PubMed Abstract | CrossRef Full Text | Google Scholar

10. Valkiūnas G. Avian Malaria Parasites and Other Haemosporidia. Florida: CRC press. (2005) doi: 10.1201/9780203643792

CrossRef Full Text | Google Scholar

11. Glaizot O, Fumagalli L, Iritano K, Lalubin F, Van Rooyen J, Christe P. High prevalence lineage diversity of avian malaria in wild populations of great tits (Parus major) mosquitoes (Culex pipiens). PLoS ONE. (2012) 7:e34964. doi: 10.1371/journal.pone.0034964

PubMed Abstract | CrossRef Full Text | Google Scholar

12. Ventim R, Ramos J, Osorio H, Lopes R, Pérez-Tris J, Mendes L. Avian malaria infections in western European mosquitoes. Parasitol Res. (2012) 111:637–45. doi: 10.1007/s00436-012-2880-3

PubMed Abstract | CrossRef Full Text | Google Scholar

13. Ferraguti M, Martínez-de la Puente J, Muñoz J, Roiz D, Ruiz S, Soriguer R, et al. Avian Plasmodium in Culex and Ochlerotatus mosquitoes from Southern Spain: effects of season and host-feeding source on parasite dynamics. PLoS ONE. (2013) 8:e66237. doi: 10.1371/journal.pone.0066237

PubMed Abstract | CrossRef Full Text | Google Scholar

14. Ziegyte R, Bernotiene R, Bukauskaite D, Palinauskas V, Iezhova T, Valkiūnas G. Complete sporogony of Plasmodium relictum (lineages pSGS1 and pGRW11) in mosquito Culex pipiens pipiens form molestus, with implications to avian malaria epidemiology. J Parasitol. (2014) 100:878–82. doi: 10.1645/13-469.1

PubMed Abstract | CrossRef Full Text | Google Scholar

15. Martínez-de la Puente J, Soriguer R, Senar J, Figuerola J, Bueno-Mari R, Montalvo T. Mosquitoes in an urban zoo: identification of blood meals, flight distances of engorged females, and avian malaria infections. Front Vet Sci. (2020) 7:460. doi: 10.3389/fvets.2020.00460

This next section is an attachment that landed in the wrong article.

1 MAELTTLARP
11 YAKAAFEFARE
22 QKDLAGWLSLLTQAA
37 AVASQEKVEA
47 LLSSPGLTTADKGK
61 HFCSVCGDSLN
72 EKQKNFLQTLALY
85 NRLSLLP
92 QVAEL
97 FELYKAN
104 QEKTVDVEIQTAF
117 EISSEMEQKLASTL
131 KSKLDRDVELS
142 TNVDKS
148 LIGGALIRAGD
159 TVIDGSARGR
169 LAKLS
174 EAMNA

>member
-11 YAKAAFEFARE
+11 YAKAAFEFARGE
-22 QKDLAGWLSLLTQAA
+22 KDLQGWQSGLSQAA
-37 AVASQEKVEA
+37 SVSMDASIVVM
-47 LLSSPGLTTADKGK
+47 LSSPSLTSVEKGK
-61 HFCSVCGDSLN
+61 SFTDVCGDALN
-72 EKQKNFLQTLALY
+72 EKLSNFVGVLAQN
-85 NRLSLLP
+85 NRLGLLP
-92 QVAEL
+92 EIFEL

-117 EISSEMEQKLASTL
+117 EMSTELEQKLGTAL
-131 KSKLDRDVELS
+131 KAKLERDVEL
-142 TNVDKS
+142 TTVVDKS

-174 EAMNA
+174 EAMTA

PubMed Abstract | CrossRef Full Text | Google Scholar

16. Corradetti A, Morcos Neri W I. Sulle produzione di forme endoistiocitare nei canarini infettati con il ceppo italiano di Plasmodium matutinum derivato da Turdus iliacus. Parassitologia. (1962) 4:105–108

17. Dinhopl N, Mostegl M, Richter B, Nedorost N, Maderner A, Fragner K, et al. Application of in-situ hybridization for the detection and identification of avian malaria parasites in paraffin wax-embedded tissues from captive penguins. Avian Pathol. (2011) 40:315–20. doi: 10.1080/03079457.2011.569533

PubMed Abstract | CrossRef Full Text | Google Scholar

18. Valkiūnas, Ilgunas GM. Keys to the avian malaria parasites. Malar J. (2018) 17:212. doi: 10.1186/s12936-018-2359-5

PubMed Abstract | CrossRef Full Text | Google Scholar

19. LaPointe D, Atkinson C, Samuel M. Ecology and conservation biology of avian malaria. Ann N Y Acad Sci. (2012) 1249:211–26. doi: 10.1111/j.1749-6632.2011.06431.x

PubMed Abstract | CrossRef Full Text | Google Scholar

20. Lalubin F, Delédevant A, Glaizot O, Christe P. Temporal changes in mosquito abundance (Culex pipiens), avian malaria prevalence and lineage composition. Parasites Vectors. (2013) 6:307–14. doi: 10.1186/1756-3305-6-307

PubMed Abstract | CrossRef Full Text | Google Scholar